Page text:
interview body language

Interviews — 8 Big Body Language Mistakes

Your interview body language can make or break your opportunity for a job offer. Thus, it’s good to do a quality pre-check on yourself.

A recent infographic from SOAP, a professional presentations company, called out body language mistakes people make while speaking to groups. Many items on SOAP’s list also apply to job interviews.

8 Interview Body Language Fails

So, if you want to connect well with your interviewers, don’t:

  1. Cross your arms or legs or splay your legs.
  2. Avoid eye contact with your interviewers.
  3. Stare at a single spot.
  4. Talk too much.
  5. Repeat gestures over and over.
  6. Fidget.
  7. Forget to smile as you engage with your interviewers.
  8. Talk “too fast, too slow, or too low.”

Rehearse Your Interviews

If you think you might be committing one or more of the 8 Body Language Fails, then rehearse.

It’s a good idea to walk through a test interview with a friend, or even better, an experienced interviewer or a career coach.

Ask your test interviewer to watch for problems and give you feedback at the end of your conversation. It’s better to feel awkward in a low-risk test run than it is to fail an important interview.

BTW, if you expect to have video interviews, be sure to practice on that platform too.

5 Tips to Avoid Interview Body Language Fails

You can avoid fails by:

  1. Greeting your interviewer with eye contact and a pleasantly firm handshake (ask how you did).
  2. Sitting up straight and keeping your legs together.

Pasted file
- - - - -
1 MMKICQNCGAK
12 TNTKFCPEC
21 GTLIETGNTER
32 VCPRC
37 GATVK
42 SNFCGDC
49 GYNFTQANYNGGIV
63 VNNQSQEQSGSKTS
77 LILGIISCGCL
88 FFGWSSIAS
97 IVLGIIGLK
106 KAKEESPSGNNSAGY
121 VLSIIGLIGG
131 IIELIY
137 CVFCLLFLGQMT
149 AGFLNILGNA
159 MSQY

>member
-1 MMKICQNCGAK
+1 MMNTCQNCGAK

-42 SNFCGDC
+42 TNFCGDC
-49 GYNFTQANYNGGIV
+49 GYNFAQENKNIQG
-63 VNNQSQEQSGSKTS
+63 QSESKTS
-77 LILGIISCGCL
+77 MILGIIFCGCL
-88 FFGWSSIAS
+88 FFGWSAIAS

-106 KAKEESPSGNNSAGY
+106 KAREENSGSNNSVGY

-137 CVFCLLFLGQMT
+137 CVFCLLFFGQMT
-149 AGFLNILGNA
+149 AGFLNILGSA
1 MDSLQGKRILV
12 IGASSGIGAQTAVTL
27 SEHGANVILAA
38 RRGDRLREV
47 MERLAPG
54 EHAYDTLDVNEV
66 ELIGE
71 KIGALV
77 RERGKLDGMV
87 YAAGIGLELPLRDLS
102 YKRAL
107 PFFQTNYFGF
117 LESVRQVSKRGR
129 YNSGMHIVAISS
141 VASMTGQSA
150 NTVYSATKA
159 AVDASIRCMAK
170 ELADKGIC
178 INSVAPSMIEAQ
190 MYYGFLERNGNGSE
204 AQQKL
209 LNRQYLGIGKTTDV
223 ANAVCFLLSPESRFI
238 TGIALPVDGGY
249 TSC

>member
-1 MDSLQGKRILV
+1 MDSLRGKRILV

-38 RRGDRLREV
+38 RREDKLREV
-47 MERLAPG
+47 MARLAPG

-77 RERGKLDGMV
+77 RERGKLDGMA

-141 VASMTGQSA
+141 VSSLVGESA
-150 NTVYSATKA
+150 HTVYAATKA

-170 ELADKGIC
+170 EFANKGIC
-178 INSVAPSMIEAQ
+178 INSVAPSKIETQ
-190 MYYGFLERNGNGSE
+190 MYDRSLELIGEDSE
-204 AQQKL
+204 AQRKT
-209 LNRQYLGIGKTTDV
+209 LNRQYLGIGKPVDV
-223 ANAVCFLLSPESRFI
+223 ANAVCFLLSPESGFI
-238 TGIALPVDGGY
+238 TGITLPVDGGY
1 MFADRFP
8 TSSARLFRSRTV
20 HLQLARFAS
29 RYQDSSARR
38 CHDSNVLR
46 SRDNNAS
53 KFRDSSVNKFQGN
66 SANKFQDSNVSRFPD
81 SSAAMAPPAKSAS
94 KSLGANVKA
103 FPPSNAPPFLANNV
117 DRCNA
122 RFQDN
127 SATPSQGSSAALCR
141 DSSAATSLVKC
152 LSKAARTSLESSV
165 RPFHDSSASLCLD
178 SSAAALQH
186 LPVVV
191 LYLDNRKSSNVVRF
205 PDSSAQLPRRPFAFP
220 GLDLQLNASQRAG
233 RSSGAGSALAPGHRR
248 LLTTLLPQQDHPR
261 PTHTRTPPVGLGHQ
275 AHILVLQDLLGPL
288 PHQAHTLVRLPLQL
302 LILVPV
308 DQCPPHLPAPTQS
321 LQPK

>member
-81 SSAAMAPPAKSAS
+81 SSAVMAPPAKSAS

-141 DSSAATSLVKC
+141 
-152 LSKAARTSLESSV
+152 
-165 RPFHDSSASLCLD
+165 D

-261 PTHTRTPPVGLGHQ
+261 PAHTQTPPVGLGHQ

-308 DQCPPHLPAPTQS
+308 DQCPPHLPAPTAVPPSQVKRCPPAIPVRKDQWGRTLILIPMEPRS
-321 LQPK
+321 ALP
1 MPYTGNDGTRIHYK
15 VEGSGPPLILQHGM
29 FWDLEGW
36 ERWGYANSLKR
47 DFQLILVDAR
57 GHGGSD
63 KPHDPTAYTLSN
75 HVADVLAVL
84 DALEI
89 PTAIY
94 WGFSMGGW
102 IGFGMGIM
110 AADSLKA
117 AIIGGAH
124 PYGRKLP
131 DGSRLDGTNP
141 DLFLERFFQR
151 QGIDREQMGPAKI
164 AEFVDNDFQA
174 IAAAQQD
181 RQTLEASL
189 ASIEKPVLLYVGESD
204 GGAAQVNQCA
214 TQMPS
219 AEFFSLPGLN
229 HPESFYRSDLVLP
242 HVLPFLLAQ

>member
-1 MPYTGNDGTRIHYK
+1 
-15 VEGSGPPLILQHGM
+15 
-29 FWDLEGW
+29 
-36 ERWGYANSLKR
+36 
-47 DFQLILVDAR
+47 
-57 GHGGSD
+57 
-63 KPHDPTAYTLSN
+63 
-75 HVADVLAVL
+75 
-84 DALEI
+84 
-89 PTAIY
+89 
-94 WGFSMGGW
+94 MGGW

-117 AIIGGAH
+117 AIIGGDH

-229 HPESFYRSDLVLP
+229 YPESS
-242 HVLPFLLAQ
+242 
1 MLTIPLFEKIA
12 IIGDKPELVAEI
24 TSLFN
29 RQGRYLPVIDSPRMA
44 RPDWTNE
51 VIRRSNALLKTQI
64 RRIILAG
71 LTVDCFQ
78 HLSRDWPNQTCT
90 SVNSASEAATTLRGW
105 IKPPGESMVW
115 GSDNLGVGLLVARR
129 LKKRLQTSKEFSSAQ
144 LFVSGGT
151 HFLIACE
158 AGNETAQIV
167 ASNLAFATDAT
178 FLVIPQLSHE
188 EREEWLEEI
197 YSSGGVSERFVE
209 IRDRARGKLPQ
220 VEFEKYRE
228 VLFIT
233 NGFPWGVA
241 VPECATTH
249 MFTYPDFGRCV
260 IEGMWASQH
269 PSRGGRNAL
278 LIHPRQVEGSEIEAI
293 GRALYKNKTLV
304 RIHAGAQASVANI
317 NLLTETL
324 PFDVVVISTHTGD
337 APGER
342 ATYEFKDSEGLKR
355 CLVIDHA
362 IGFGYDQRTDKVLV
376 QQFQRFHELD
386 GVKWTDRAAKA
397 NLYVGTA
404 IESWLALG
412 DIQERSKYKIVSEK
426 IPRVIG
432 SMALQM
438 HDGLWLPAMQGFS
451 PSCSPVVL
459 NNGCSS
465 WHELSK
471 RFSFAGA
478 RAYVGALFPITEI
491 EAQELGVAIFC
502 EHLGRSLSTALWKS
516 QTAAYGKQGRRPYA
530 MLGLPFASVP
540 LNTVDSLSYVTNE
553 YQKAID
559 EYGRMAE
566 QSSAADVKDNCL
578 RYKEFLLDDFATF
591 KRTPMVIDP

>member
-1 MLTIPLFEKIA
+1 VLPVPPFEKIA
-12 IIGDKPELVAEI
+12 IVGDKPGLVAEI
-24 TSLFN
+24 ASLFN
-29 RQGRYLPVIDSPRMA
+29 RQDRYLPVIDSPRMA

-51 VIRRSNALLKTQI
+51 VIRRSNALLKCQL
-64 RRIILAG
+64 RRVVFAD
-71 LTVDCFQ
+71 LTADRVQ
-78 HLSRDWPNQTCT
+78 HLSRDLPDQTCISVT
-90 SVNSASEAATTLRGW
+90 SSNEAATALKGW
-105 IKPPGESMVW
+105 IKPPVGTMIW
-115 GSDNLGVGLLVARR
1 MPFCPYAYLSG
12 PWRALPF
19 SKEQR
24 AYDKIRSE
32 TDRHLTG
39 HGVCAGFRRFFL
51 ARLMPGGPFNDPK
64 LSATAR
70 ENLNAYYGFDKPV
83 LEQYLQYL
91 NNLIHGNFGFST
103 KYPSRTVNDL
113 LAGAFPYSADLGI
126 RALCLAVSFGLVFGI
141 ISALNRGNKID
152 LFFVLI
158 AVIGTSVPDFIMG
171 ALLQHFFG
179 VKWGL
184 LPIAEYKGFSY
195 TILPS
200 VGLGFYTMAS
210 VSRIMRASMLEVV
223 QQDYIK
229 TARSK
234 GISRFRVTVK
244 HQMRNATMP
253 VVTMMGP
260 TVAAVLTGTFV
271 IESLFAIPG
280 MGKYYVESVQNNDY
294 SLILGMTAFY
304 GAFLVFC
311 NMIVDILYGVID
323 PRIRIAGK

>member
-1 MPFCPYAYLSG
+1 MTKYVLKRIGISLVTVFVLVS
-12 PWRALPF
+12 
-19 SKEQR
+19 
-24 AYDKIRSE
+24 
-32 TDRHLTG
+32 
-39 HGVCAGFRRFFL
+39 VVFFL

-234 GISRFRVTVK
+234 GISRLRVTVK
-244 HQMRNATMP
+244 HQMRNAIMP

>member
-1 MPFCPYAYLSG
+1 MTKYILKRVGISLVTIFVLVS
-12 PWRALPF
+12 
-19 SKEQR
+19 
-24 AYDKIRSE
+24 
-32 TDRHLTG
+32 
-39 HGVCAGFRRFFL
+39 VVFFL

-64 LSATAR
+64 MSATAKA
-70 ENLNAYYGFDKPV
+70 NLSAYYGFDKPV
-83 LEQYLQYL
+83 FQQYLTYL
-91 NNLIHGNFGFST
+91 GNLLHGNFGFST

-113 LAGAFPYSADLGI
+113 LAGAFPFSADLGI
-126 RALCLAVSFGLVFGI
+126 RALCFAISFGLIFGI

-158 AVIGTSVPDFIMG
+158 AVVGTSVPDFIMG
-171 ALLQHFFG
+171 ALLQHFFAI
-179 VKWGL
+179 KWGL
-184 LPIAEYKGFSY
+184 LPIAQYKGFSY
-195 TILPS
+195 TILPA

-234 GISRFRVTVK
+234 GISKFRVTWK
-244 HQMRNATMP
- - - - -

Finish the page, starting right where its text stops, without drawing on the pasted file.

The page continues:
3. Maintaining eye contact throughout your interview (keep it comfortable, don’t stare).
  4. Checking your interviewers’ body language for insight on how they’re reacting to you.
  5. Adjusting your behavior based on how you think your interviewer feels.

SOAP’s Video

With all those tips in mind, you might also enjoy this video on public speaking from SOAP:

Image: Fotolia/Bits and Splits
Updated May 2019

© 2014 – 2019, Donna Svei. All rights reserved.

Comments 4

  1. I taught 7:38:55 Communication Ratios since the 1990’s in my interview training classes to about 150,000 people. That was until back in 2012 when Albert Mehrabian, Ph.D. said that was not what I meant. Google it to learn more. Woops! I had always wondered why words were such a small component (7%)… well a communication expert who was quoted by other experts could not be wrong and I just went along with the crowd and doubted my objectivity.
    As a psychology major and a person who devours all that I can learn about communication so that I could provide my customers with the latest and greatest information on all things related to the job acquisition process, I felt duped. I realized that I needed to pull the interview process apart and start with the very basics of starting out with strong scripts that could be adjusted easily on the spot, the delivery of the information with an open face, smiling, eye contact, body language and the entire delivery concept (orchestrated communication). My mentor was the great Arch Lustberg (one of my former professors) who has trained millions of salespeople/politicians and speakers on the best way to deliver information.

    So my lesson has been learned – Seek New Information – Analyze the New Information– Understand the Information and then Design the Way you need to deliver the information to your specific audience’s needs.
    The manner you speak and the way you write is always an attempt at getting your message across to another person (s) so that you can influence or corroborate their ideas with yours. It is mind control… when I provide you the vocabulary to think with there is a good chance if I am well prepared that you may come away agreeing with me, sound manipulative doesn’t it. When is spoken language not manipulative?…..

  2. Such a useful checklist before attending interviews. A combination of #5 and #8 can be disastrous. I would like to add, after friend’s feedback, practice it again until you are rid of the Evil Eight- at least suppressed it enough to pass the interview successfully.

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